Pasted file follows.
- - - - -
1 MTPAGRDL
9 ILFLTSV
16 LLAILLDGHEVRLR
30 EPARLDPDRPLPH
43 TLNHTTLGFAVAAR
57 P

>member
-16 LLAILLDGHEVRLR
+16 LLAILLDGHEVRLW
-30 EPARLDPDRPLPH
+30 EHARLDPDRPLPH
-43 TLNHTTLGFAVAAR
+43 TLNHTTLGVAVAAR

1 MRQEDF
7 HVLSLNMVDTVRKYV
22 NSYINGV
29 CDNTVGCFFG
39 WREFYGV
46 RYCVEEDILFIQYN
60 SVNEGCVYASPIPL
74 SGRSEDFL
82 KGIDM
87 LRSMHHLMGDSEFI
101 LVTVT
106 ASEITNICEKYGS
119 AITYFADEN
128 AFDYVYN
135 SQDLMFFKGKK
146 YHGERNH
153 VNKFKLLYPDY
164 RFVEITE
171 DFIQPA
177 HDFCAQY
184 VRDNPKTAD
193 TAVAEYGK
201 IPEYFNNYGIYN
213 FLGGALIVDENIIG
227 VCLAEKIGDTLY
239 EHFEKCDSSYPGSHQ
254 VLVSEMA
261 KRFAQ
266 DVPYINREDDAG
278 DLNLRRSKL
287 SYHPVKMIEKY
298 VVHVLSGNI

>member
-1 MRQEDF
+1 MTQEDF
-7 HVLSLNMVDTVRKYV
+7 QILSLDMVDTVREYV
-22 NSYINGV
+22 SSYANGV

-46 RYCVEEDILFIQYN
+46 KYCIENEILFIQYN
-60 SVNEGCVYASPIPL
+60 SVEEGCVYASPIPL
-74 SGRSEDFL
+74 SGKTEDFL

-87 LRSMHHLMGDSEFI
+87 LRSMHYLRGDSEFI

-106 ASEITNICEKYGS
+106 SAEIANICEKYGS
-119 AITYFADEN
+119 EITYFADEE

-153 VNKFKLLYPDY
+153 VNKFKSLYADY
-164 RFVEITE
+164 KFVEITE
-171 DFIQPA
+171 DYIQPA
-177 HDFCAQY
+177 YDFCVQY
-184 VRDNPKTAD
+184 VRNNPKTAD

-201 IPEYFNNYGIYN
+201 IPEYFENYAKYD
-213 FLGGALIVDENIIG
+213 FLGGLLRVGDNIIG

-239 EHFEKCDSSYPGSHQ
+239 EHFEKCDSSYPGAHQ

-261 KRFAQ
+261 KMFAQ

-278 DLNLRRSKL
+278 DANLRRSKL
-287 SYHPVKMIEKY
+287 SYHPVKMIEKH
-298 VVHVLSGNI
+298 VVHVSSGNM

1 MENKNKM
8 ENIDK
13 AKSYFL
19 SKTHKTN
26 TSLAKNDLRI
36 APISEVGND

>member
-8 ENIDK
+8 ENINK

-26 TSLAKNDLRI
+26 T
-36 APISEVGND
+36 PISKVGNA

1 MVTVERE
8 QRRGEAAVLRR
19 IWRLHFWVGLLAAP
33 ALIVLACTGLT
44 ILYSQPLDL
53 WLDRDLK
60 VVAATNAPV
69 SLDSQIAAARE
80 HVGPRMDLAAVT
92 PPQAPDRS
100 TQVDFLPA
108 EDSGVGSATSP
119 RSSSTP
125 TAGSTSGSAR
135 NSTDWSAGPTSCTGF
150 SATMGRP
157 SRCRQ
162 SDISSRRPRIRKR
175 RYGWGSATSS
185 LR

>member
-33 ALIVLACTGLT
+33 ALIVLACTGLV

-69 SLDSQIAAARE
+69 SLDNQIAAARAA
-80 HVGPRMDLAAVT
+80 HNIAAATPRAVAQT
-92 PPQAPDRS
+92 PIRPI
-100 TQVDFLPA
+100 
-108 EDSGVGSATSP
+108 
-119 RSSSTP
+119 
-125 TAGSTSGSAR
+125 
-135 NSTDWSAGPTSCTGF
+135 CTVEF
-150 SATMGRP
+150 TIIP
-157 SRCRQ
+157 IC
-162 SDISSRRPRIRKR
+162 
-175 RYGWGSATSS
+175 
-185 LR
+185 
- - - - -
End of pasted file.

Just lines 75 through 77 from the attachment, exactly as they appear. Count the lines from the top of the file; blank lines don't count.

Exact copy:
-201 IPEYFNNYGIYN
+201 IPEYFENYAKYD
-213 FLGGALIVDENIIG